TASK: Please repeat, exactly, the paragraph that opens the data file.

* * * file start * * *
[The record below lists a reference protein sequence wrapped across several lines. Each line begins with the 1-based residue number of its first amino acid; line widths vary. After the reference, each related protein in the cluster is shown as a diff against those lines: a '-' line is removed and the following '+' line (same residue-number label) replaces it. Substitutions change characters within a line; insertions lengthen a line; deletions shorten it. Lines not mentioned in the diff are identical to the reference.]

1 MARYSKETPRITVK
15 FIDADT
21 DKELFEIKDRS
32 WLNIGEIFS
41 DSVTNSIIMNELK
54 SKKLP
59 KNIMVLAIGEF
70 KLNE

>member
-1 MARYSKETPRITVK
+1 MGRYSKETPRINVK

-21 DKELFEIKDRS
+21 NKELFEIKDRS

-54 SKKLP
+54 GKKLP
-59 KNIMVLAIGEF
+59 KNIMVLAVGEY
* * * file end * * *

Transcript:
[The record below lists a reference protein sequence wrapped across several lines. Each line begins with the 1-based residue number of its first amino acid; line widths vary. After the reference, each related protein in the cluster is shown as a diff against those lines: a '-' line is removed and the following '+' line (same residue-number label) replaces it. Substitutions change characters within a line; insertions lengthen a line; deletions shorten it. Lines not mentioned in the diff are identical to the reference.]